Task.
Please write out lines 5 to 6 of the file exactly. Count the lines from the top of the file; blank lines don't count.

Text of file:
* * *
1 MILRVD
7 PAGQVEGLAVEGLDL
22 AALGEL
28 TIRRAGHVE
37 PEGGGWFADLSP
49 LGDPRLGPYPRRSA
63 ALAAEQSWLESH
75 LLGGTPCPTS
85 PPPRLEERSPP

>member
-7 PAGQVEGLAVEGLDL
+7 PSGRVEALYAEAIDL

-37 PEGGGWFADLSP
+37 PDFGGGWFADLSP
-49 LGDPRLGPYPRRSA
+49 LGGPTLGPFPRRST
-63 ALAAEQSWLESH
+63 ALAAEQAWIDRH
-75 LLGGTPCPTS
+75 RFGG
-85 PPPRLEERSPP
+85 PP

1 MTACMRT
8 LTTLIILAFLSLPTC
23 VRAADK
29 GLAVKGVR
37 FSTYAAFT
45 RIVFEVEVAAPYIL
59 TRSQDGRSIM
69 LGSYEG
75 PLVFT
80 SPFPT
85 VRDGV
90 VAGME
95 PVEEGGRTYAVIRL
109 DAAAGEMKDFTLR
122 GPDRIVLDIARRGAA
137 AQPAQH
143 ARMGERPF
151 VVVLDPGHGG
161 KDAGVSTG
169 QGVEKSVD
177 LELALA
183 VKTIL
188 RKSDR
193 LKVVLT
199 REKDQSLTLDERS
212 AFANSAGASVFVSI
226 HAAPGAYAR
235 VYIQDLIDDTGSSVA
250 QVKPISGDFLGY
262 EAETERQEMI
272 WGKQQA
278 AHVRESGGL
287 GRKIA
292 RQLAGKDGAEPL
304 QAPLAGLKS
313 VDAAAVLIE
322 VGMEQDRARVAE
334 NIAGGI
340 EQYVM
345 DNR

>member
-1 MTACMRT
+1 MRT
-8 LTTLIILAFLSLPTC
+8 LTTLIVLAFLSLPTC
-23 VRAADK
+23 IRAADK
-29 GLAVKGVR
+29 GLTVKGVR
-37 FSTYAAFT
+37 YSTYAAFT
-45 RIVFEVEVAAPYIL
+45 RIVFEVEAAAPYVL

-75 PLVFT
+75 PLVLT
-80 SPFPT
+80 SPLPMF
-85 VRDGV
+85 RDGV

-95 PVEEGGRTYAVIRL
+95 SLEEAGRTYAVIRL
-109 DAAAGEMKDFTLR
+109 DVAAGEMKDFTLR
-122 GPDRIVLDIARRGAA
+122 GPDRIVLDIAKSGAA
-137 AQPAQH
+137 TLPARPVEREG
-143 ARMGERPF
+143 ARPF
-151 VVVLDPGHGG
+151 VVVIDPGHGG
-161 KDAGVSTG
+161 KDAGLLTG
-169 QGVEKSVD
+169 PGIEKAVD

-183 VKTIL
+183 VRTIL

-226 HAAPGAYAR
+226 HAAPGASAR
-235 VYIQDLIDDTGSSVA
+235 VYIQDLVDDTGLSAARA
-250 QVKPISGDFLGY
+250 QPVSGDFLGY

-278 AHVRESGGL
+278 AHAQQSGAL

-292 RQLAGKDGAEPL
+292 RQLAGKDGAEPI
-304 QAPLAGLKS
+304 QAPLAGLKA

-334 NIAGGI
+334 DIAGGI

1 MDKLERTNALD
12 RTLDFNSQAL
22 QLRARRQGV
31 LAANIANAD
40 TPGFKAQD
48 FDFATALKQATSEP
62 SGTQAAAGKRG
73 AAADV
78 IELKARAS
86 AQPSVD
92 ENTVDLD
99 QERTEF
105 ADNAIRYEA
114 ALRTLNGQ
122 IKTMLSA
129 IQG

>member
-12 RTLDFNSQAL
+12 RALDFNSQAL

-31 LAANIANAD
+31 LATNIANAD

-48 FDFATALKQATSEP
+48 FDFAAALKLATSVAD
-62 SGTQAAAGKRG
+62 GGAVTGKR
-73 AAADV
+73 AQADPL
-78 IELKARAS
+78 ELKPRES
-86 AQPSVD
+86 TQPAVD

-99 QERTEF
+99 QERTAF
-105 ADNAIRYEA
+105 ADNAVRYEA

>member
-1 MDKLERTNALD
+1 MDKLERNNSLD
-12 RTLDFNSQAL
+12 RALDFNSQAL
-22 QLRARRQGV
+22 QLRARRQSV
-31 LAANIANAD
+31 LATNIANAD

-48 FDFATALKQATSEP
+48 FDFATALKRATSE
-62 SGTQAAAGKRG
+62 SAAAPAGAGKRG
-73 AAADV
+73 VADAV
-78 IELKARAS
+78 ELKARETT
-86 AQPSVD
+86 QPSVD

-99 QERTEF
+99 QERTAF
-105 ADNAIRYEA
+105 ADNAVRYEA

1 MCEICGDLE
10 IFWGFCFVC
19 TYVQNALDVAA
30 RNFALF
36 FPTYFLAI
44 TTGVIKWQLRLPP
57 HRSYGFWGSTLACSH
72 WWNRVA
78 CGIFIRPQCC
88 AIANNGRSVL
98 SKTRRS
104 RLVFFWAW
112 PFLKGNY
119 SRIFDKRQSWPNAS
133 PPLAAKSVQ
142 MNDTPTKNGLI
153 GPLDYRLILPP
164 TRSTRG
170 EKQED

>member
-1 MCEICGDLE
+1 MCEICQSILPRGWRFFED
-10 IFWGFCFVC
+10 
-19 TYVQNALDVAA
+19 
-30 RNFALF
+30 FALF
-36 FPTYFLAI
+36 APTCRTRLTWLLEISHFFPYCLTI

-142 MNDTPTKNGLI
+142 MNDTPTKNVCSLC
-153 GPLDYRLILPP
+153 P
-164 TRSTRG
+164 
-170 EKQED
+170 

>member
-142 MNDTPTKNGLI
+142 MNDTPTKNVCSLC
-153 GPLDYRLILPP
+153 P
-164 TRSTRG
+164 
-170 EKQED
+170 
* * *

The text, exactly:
37 PEGGGWFADLSP
49 LGDPRLGPYPRRSA